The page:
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Where hospitals send surgery patients to heal matters a lot for health care costs, study finds

Choice of inpatient vs. home or outpatient care drives post-acute spending

ANN ARBOR, Mich. – Thousands of times a day, doctors sign the hospital discharge papers for patients who have just had surgery, and send them off to their next destination. About half of those patients will get some sort of post-surgery care to help them heal and get back into life.

But a new study finds huge variation in where they end up, depending on where they had their operation. And that variation in turn leads to huge differences in how much their care costs, the research shows.

The study, published in Health Affairs by a University of Michigan team, looks at the impact of sending patients home with some in-house or outpatient help, compared with sending them to a skilled nursing facility or an inpatient rehabilitation center.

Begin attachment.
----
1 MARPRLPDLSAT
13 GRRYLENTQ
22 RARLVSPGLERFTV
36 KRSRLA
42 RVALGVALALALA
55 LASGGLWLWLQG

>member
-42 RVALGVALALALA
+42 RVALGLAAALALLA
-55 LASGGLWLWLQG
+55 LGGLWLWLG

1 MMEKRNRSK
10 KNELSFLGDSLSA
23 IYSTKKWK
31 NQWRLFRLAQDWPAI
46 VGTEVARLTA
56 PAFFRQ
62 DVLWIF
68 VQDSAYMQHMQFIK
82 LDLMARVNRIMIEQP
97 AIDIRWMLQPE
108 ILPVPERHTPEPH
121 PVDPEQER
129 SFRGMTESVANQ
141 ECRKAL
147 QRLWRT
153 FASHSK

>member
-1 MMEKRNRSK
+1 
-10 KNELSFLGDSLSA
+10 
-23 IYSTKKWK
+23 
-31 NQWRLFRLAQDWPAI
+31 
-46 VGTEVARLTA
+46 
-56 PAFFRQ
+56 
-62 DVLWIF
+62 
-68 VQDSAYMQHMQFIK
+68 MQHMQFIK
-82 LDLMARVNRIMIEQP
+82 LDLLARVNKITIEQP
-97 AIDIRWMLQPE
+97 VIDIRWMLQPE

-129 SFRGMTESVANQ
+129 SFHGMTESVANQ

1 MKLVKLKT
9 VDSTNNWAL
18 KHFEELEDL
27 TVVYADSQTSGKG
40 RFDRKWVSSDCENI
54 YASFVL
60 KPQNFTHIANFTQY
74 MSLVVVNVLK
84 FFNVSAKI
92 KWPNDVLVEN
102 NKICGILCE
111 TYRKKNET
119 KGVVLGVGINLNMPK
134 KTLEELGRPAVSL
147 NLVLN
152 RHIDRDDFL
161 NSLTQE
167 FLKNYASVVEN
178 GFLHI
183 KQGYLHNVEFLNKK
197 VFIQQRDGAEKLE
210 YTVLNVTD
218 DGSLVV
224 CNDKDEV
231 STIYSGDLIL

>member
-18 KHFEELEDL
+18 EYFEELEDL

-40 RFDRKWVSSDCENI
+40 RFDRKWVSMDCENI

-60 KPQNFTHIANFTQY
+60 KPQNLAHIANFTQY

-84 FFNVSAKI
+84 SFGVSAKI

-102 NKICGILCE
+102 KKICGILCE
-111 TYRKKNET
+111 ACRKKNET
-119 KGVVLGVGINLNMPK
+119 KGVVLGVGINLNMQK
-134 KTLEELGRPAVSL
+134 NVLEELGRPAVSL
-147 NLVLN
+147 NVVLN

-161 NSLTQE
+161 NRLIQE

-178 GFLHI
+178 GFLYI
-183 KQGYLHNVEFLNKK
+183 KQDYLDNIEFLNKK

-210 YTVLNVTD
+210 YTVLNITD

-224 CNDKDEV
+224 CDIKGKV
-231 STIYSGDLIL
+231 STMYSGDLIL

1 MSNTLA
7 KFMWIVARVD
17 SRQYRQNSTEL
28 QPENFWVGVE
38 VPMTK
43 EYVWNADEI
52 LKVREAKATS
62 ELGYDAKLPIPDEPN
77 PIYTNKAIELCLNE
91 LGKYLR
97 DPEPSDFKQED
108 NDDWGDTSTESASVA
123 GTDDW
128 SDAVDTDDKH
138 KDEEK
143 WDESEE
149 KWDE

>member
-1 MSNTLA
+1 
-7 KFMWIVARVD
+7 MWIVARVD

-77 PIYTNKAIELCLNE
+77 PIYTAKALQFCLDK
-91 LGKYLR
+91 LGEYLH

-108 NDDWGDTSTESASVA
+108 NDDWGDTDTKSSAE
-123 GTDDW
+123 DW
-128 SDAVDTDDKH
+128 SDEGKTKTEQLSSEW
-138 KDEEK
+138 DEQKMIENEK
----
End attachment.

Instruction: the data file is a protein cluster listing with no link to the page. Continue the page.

The researchers looked at the type and cost of post-hospital care received by hundreds of thousands of patients covered by traditional Medicare in the 90 days after they had one of three common operations: hip replacement, heart bypass surgery, or removal of a part of their colon, called colectomy. They divided patients up by which hospital they had their operation at, and looked over a three-year period at how those hospitals compared.

Some hospitals, they found, had average post-acute care costs for a surgical patient that were three times as high as other hospitals.

But after the researchers looked closer at where each of those hospitals tended to send their patients, those cost differences shrank markedly.